However, the average annual percent mortality rate remained unchanged over the years in
which population estimates were conducted (F1,16 = 0.08, p = 0.79). Mortality also varied
significantly by time of year (?2 = 40.26, df = 11, p < 0.001), with December and November being
the months of greatest mortality and June being the lowest (Fig 3). The average age at mortality
for Ne?ne? was 4.47 (range 0.5?20, n = 83) years old, with the number of mortalities decreasing
significantly by age (F1,15 = 29.23, p < 0.001, r2 = 0.66; Fig 4). Males (n = 33) and females
(n = 32) were killed in nearly equal numbers. The average age of Ne?ne? at the time of collision
Fig 2. Annual Ne?ne? mortality due to vehicles from 1974?2014.
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Fig 3. Monthly Ne?ne? mortality summed over the 40-year period.
increased over time (F1,81 = 98.14, p = 0.025, r2 = 0.06; Fig 5). However, age at mortality was
unrelated to whether the collision occurred inside or outside of the park (t = -0.16, df = 81,
p = 0.88), the specific road segment (F8,74 = 12.09, p = 0.79), or the sex of the bird (t = 0.45,
df = 63, p = 0.66). The number of mortality events was split nearly evenly between roads inside
(n = 45) and outside (n = 47) the park. However, three of the nine road segments accounted
for 75% of the mortality events (Fig 6), resulting in significantly different numbers of
mortalities by road location (?2 = 84.67, df = 8, p < 0.001; Fig 7).
Fig 4. Age of Ne?ne? at time of mortality. Because not all goslings could be aged to exact month we considered them all 0.5
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Fig 5. Age of Ne?ne? at time of mortality compared to year when mortality occurred.
Between 1995 and 2014, the Ne?ne? population increased significantly from approximately
150 individuals to 265 individuals (F1,16 = 17.17, p = 0.001). However, population size and
vehicle-related mortality rates were not correlated ((F1,17 = 0.68, p = 0.42; Fig 8). Although
visitor numbers slightly increased over time since the late 1970s, the increase was not significant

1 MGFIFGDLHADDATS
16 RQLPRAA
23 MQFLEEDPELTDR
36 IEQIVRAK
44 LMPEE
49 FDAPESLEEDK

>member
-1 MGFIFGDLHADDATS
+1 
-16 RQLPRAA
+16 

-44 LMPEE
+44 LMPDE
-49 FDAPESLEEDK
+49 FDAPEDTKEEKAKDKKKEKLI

(F1,28 = 1.33, p = 0.26). Likewise, there was no relationship between the number of visitors in
the park and the number of mortality events in a given year (F1,28 = 0.69, p = 0.41). On the
other hand, since vehicle data collection began in 1990, the number of vehicles entering the
park at Gates 1 and 2 increased 50% (from 451,531 vehicles/yr to 679,055 vehicles/yr),
indicating a statistically significant rise in traffic (F1,20 = 14.15, p < 0.001). However, this rise in
vehicle volume was not correlated to the number of Ne?ne? mortalities (F1,20 = 1.39, p = 0.25).
Among our six research questions, we found support for three of them. Specifically, Ne?ne?
mortalities due to vehicle collisions increased over time. Second, Ne?ne? mortality varied within
years, with the greatest numbers occurring in December and November, corresponding to
their breeding season [
]. Third, Ne?ne? demonstrated spatial aggregation in mortality, with
the majority of collisions occurring on just three road segments. On the other hand, we found
no relationships between mortality and Ne?ne? population size, the number of park visitors, or
the number of vehicles entering the park. Likewise, while the average age at mortality rose over
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Fig 6. Total Ne?ne? mortality by road segment within the park and location of the segment inside or outside of the park. Road segment
lengths (km) are denoted above each bar.
time, there were no relationships with age and specific road segments, location inside or